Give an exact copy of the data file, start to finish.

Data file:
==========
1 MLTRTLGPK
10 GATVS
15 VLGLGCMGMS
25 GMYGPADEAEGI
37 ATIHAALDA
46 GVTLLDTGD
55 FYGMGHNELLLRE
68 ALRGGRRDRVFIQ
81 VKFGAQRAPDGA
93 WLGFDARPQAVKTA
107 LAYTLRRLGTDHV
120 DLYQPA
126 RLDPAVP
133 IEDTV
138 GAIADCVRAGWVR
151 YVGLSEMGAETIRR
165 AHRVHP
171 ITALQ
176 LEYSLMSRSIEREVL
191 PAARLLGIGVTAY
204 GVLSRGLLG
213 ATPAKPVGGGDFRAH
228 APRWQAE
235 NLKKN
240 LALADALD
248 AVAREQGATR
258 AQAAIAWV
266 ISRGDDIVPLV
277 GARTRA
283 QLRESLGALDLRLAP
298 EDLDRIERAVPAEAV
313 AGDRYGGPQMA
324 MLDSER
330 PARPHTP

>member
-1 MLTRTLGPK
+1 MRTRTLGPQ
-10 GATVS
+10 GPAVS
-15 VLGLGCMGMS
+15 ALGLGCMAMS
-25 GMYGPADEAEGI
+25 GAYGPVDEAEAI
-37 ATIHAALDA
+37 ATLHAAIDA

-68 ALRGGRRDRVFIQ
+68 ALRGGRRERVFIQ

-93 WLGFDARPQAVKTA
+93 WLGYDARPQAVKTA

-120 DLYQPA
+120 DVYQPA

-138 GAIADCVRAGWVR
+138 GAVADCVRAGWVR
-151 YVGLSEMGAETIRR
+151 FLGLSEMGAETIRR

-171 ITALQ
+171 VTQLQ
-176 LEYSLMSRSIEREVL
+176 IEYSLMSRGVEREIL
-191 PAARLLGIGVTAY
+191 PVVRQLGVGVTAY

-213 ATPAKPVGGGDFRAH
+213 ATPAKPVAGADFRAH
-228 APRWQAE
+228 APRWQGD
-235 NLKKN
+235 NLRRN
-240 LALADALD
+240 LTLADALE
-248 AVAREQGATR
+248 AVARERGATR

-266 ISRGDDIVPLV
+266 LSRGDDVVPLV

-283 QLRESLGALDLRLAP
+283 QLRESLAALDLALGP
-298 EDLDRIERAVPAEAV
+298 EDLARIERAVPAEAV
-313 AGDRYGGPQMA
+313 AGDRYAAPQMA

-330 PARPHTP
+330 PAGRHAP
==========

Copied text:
1 MLTRTLGPK
10 GATVS
15 VLGLGCMGMS
25 GMYGPADEAEGI
37 ATIHAALDA
46 GVTLLDTGD
55 FYGMGHNELLLRE
68 ALRGGRRDRVFIQ
81 VKFGAQRAPDGA
93 WLGFDARPQAVKTA
107 LAYTLRRLGTDHV
120 DLYQPA
126 RLDPAVP
133 IEDTV
138 GAIADCVRAGWVR
151 YVGLSEMGAETIRR
165 AHRVHP
171 ITALQ
176 LEYSLMSRSIEREVL
191 PAARLLGIGVTAY
204 GVLSRGLLG
213 ATPAKPVGGGDFRAH
228 APRWQAE
235 NLKKN
240 LALADALD
248 AVAREQGATR
258 AQAAIAWV
266 ISRGDDIVPLV
277 GARTRA
283 QLRESLGALDLRLAP
298 EDLDRIERAVPAEAV
313 AGDRYGGPQMA
324 MLDSER
330 PARPHTP

>member
-1 MLTRTLGPK
+1 MRTRTLGPQ
-10 GATVS
+10 GPAVS
-15 VLGLGCMGMS
+15 ALGLGCMAMS
-25 GMYGPADEAEGI
+25 GAYGPVDEAEAI
-37 ATIHAALDA
+37 ATLHAAIDA

-68 ALRGGRRDRVFIQ
+68 ALRGGRRERVFIQ

-93 WLGFDARPQAVKTA
+93 WLGYDARPQAVKTA

-120 DLYQPA
+120 DVYQPA

-138 GAIADCVRAGWVR
+138 GAVADCVRAGWVR
-151 YVGLSEMGAETIRR
+151 FLGLSEMGAETIRR

-171 ITALQ
+171 VTQLQ
-176 LEYSLMSRSIEREVL
+176 IEYSLMSRGVEREIL
-191 PAARLLGIGVTAY
+191 PVVRQLGVGVTAY

-213 ATPAKPVGGGDFRAH
+213 ATPAKPVAGADFRAH
-228 APRWQAE
+228 APRWQGD
-235 NLKKN
+235 NLRRN
-240 LALADALD
+240 LTLADALE
-248 AVAREQGATR
+248 AVARERGATR

-266 ISRGDDIVPLV
+266 LSRGDDVVPLV

-283 QLRESLGALDLRLAP
+283 QLRESLAALDLALGP
-298 EDLDRIERAVPAEAV
+298 EDLARIERAVPAEAV
-313 AGDRYGGPQMA
+313 AGDRYAAPQMA

-330 PARPHTP
+330 PAGRHAP